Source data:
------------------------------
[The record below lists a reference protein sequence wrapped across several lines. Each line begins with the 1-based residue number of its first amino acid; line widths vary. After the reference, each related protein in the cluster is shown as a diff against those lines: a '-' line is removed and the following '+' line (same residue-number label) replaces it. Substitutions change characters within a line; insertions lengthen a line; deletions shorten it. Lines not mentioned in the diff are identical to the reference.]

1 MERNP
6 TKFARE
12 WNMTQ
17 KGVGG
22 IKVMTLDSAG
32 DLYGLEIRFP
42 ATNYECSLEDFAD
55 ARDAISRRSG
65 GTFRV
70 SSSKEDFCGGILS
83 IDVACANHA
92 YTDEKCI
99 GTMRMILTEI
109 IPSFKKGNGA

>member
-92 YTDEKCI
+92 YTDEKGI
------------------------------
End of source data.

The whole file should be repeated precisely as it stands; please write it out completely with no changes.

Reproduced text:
[The record below lists a reference protein sequence wrapped across several lines. Each line begins with the 1-based residue number of its first amino acid; line widths vary. After the reference, each related protein in the cluster is shown as a diff against those lines: a '-' line is removed and the following '+' line (same residue-number label) replaces it. Substitutions change characters within a line; insertions lengthen a line; deletions shorten it. Lines not mentioned in the diff are identical to the reference.]

1 MERNP
6 TKFARE
12 WNMTQ
17 KGVGG
22 IKVMTLDSAG
32 DLYGLEIRFP
42 ATNYECSLEDFAD
55 ARDAISRRSG
65 GTFRV
70 SSSKEDFCGGILS
83 IDVACANHA
92 YTDEKCI
99 GTMRMILTEI
109 IPSFKKGNGA

>member
-92 YTDEKCI
+92 YTDEKGI